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Early paintings and woodcuts by Vasily Kandinsky on view at the Guggenheim Museum
Pastorale, February 1911. Oil on canvas, 105.7 x 156.5 cm. Solomon R. Guggenheim Museum, New York, Solomon R. Guggenheim Founding Collection 45.965 © 2014 Artists Rights Society (ARS), New York/ADAGP, Paris.
NEW YORK, NY.- The Guggenheim Museum presents Kandinsky Before Abstraction, 1901–1911 in the museum’s Kandinsky Gallery on Annex Level 3. The exhibition features an intimate presentation of sixteen early paintings and woodcuts by Vasily Kandinsky (b. 1866, Moscow; d. 1944, Neuilly-sur-Seine, France), highlighting pictorial themes that preceded the artist’s known nonobjective style.

This exhibition is organized by Tracey Bashkoff, Senior Curator, Collections and Exhibitions, and Megan Fontanella, Associate Curator, Collections and Provenance.

Kandinsky launched his artistic career in 1895, abandoning a legal profession to become the art director of a printing firm in Moscow. One year later Kandinsky left for Munich, where he formed associations with the city’s leading avant-garde groups, realized his talent for working with three classic printmaking techniques (etching, lithography, and woodcut), and began to evolve as an artist and theoretician. The woodcut in particular, which requires artists to capture the essence of their vision or story through a reduced means of expression, provided Kandinsky with a vehicle for articulating his romantic tendencies. Recollections of Russia combined with romantic historicism, lyric poetry, folklore, and pure fantasy informed his early work.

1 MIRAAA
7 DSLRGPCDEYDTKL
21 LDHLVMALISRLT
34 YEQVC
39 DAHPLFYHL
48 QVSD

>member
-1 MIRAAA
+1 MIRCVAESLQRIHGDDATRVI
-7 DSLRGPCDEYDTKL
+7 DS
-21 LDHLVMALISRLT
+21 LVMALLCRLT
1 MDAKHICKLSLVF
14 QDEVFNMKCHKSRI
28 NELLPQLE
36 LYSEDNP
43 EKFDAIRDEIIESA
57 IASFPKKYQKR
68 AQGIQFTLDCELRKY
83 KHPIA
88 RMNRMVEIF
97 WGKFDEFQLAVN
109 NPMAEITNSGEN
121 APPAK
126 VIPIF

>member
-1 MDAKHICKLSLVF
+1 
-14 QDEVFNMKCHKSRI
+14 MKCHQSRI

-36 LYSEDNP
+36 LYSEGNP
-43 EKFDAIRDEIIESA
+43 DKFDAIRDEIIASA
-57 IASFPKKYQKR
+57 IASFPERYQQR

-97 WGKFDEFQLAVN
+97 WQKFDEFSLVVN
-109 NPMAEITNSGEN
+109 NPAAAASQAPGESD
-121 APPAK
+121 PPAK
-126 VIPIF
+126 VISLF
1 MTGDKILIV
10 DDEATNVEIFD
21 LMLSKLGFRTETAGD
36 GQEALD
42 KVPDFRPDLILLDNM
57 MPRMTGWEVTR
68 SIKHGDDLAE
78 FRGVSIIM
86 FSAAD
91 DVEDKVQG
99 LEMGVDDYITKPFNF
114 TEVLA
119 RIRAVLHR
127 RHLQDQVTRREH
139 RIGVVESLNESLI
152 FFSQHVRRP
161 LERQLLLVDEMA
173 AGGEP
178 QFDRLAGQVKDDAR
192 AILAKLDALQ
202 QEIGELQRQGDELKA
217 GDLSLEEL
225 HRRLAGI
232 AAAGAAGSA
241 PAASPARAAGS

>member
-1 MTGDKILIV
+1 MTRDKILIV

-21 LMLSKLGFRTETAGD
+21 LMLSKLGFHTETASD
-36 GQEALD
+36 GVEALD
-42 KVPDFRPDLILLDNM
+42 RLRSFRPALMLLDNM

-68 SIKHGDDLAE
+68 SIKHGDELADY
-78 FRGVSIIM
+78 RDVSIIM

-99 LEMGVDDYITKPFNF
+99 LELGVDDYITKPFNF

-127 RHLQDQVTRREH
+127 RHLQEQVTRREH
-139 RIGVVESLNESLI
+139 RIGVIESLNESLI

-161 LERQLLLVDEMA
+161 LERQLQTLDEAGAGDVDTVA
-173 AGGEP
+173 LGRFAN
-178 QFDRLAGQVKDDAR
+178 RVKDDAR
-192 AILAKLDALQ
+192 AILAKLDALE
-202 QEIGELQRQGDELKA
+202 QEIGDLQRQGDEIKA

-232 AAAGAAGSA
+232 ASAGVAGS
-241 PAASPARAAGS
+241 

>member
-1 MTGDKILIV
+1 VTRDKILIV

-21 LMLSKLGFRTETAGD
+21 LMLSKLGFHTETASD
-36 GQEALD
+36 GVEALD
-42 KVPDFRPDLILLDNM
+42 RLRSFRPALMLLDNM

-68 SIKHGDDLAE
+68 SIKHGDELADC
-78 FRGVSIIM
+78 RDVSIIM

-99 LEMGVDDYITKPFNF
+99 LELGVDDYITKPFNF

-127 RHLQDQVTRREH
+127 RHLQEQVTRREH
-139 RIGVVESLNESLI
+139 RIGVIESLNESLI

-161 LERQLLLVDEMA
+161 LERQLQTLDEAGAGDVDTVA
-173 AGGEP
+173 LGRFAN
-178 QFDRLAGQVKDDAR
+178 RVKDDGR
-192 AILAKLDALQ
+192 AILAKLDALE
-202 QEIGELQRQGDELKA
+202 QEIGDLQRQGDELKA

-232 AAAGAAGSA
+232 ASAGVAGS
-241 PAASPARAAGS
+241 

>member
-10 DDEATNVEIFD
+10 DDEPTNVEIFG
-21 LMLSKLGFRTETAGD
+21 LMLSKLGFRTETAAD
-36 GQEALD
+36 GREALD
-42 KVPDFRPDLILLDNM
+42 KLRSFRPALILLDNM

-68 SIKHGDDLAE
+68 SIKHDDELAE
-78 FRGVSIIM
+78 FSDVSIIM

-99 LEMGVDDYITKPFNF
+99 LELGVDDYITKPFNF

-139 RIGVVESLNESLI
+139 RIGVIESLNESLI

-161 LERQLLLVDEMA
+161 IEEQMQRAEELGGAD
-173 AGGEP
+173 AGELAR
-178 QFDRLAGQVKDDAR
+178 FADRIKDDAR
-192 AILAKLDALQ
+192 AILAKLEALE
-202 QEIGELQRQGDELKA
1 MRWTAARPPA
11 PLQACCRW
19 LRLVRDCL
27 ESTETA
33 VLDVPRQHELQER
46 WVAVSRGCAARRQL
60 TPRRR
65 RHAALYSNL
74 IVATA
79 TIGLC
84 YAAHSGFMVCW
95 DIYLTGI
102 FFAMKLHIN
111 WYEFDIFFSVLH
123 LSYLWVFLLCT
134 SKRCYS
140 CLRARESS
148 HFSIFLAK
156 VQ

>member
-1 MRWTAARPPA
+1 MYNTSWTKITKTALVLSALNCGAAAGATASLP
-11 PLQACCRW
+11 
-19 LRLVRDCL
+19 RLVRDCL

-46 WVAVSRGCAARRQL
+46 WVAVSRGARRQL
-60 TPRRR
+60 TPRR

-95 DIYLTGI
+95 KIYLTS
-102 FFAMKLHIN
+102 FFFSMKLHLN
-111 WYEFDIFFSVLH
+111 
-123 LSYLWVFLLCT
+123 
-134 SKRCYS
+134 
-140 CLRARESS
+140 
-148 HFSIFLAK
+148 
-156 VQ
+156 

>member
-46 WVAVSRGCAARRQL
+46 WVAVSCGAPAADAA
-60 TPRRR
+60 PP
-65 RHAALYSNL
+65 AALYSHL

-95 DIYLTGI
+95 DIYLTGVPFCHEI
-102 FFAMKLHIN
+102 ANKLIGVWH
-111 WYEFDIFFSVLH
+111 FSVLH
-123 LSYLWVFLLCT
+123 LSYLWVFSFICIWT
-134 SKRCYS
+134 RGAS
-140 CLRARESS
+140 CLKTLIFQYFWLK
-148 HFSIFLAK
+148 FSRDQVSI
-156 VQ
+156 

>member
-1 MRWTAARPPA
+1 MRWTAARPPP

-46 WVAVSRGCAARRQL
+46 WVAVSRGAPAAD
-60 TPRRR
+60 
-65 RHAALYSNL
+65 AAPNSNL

He started traveling extensively in 1904, making trips to Venice, Paris, Amsterdam, Tunisia, and Russia, before settling in Munich again in 1908 and translating his printmaking to landscape painting. Such graphic elements as clearly delineated forms, flattened perspective, and the black-and-white “noncolors” of his woodcuts pervade the jewel-colored Bavarian landscapes of 1908–09. These paintings differ remarkably from his earlier exercises in Neo-Impressionist painting.

By 1913, he had already reduced his recognizable and recurrent motifs—including the horse and rider, rolling hills, towers, and trees—to broad areas of bright, radiant color that were subsidiary to the expressive qualities of line and color. These calligraphic contours and rhythmic forms reveal scarce traces of their representational origins. Kandinsky was finally able to evoke what he called the “hidden power of the palette” and move away from his pictorial beginnings, thus embarking on the road to abstraction.

The history of the Solomon R. Guggenheim Foundation is intertwined with the work of Vasily Kandinsky (1866–1944) more than any other artist of the twentieth century. Artist, art advisor, and the museum’s first director Hilla Rebay encouraged founder Solomon R. Guggenheim to begin collecting Kandinsky’s work in 1929 and to meet Kandinsky at the Bauhaus Dessau in July 1930. This introduction initiated an ongoing acquisition period of Kandinsky’s art, with more than one hundred fifty works ultimately entering the museum’s collection, making it the largest collection of Kandinsky works in the United States and the third largest collection in the world. Since the 2004 exhibition An Inaugural Selection, the Guggenheim’s Kandinsky Gallery has primarily featured a rotating selection of focused presentations of Kandinsky’s work, arranged by theme, period, location of production, and medium.






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